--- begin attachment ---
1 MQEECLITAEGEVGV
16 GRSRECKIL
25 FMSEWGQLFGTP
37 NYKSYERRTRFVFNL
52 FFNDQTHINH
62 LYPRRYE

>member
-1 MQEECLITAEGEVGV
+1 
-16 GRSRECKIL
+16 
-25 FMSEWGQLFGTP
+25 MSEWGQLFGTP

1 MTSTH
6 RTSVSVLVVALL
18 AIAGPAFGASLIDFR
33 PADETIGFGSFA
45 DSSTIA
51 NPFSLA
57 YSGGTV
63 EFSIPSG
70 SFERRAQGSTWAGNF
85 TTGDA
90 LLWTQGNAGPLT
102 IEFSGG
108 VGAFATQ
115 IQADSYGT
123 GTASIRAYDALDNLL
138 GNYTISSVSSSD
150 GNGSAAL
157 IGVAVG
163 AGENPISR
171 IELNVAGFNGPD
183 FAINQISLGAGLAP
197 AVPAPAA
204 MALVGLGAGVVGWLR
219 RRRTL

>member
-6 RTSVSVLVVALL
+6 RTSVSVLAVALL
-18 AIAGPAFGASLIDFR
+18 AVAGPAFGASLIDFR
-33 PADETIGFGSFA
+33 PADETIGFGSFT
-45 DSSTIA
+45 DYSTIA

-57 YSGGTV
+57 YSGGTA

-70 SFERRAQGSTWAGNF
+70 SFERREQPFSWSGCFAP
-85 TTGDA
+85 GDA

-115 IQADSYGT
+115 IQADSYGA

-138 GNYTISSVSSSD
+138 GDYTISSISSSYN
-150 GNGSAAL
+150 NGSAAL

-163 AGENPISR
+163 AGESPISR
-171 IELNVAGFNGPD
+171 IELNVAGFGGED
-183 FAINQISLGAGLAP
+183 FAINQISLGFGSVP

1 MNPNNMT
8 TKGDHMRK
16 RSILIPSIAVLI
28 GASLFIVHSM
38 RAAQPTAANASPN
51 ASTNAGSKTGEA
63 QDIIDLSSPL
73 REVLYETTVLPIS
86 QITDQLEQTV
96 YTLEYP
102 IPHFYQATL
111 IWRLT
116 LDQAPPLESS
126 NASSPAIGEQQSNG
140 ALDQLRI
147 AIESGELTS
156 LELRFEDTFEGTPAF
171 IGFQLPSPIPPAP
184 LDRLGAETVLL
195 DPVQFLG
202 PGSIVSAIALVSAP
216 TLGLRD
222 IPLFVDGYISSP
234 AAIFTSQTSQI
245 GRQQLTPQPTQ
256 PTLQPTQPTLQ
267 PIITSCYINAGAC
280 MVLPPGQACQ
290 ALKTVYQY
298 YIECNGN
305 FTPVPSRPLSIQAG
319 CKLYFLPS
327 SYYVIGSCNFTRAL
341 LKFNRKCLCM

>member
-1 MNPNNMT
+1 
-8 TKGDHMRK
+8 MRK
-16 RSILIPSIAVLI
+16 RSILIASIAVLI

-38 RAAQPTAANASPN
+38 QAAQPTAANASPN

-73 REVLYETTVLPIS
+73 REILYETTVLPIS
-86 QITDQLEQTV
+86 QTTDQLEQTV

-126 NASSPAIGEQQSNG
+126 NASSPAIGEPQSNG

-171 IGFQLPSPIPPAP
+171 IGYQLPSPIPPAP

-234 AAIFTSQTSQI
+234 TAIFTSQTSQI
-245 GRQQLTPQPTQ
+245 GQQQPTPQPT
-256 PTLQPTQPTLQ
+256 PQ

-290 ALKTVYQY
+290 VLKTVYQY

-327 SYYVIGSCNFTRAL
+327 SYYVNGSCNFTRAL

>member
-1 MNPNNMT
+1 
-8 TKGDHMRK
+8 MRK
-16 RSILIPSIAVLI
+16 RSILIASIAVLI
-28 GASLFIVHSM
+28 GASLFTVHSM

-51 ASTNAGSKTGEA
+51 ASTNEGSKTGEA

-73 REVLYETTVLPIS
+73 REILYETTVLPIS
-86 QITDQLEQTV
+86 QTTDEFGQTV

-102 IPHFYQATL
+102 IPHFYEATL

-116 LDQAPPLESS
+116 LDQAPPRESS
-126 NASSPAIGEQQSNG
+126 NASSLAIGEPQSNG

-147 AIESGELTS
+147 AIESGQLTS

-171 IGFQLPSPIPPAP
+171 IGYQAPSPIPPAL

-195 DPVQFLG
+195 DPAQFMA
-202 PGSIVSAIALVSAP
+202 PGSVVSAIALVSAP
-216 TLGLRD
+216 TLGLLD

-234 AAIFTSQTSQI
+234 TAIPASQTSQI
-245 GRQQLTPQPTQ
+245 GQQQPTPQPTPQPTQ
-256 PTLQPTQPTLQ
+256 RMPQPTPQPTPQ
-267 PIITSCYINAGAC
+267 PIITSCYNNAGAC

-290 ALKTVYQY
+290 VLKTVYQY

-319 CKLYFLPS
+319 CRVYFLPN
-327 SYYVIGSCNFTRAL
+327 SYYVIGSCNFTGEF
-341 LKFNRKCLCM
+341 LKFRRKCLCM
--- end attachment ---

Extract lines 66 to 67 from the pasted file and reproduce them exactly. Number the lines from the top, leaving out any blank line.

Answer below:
8 TKGDHMRK
16 RSILIPSIAVLI